The flight took place yesterday at the company’s R&D facility in Cranfield, England, with the Piper M-class six-seat plane completing taxi, takeoff, a full pattern circuit, and landing.
ZeroAvia’s achievement is the first step to realising the transformational possibilities of moving from fossil fuels to zero-emission hydrogen as the primary energy source for commercial aviation. Eventually, and without any new fundamental science required, hydrogen-powered aircraft will match the flight distances and payload of the current fossil fuel aircraft.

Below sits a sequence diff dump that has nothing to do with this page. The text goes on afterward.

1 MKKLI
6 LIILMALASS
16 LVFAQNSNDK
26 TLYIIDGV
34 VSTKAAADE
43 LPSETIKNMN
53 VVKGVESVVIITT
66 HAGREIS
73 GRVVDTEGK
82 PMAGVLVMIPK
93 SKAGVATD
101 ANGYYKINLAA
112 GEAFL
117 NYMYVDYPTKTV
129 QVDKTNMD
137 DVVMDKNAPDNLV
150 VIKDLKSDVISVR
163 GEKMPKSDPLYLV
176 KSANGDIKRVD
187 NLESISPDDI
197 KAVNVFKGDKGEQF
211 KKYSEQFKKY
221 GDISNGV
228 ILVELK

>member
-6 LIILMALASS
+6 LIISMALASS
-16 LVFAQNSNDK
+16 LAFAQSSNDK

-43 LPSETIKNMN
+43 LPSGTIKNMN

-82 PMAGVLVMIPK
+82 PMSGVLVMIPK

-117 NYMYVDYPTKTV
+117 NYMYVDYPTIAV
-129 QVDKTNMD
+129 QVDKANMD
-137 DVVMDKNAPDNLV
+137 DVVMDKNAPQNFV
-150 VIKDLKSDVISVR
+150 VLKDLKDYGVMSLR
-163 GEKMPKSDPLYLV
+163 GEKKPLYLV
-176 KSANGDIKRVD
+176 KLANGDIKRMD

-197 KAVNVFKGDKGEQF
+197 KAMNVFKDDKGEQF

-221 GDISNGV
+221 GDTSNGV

This major milestone on the road to commercial zero-emission flight is part of the HyFlyer project, a sequential R&D programme supported by the UK Government and follows the UK’s first ever commercial-scale battery-electric flight, conducted in the same aircraft in June. ZeroAvia will now turn its attention to the next and final stage of its six-seat development program - a 250-mile zero emission flight out of an airfield in Orkney before the end of the year. The demonstration of this range is roughly equivalent to busy major routes such as Los Angeles to San Francisco or London to Edinburgh.